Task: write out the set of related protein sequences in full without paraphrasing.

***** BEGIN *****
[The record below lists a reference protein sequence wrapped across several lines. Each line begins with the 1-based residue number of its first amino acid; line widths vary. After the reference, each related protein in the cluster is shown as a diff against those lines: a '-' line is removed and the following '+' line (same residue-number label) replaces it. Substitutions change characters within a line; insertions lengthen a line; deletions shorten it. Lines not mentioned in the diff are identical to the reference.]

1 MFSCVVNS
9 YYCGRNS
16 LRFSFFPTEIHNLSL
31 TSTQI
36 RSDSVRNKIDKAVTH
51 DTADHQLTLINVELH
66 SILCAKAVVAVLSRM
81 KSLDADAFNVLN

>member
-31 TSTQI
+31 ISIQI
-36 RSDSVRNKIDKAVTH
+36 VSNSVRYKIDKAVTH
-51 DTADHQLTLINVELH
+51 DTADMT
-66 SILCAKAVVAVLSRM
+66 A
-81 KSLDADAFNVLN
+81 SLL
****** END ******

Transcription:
[The record below lists a reference protein sequence wrapped across several lines. Each line begins with the 1-based residue number of its first amino acid; line widths vary. After the reference, each related protein in the cluster is shown as a diff against those lines: a '-' line is removed and the following '+' line (same residue-number label) replaces it. Substitutions change characters within a line; insertions lengthen a line; deletions shorten it. Lines not mentioned in the diff are identical to the reference.]

1 MFSCVVNS
9 YYCGRNS
16 LRFSFFPTEIHNLSL
31 TSTQI
36 RSDSVRNKIDKAVTH
51 DTADHQLTLINVELH
66 SILCAKAVVAVLSRM
81 KSLDADAFNVLN

>member
-31 TSTQI
+31 ISIQI
-36 RSDSVRNKIDKAVTH
+36 VSNSVRYKIDKAVTH
-51 DTADHQLTLINVELH
+51 DTADMT
-66 SILCAKAVVAVLSRM
+66 A
-81 KSLDADAFNVLN
+81 SLL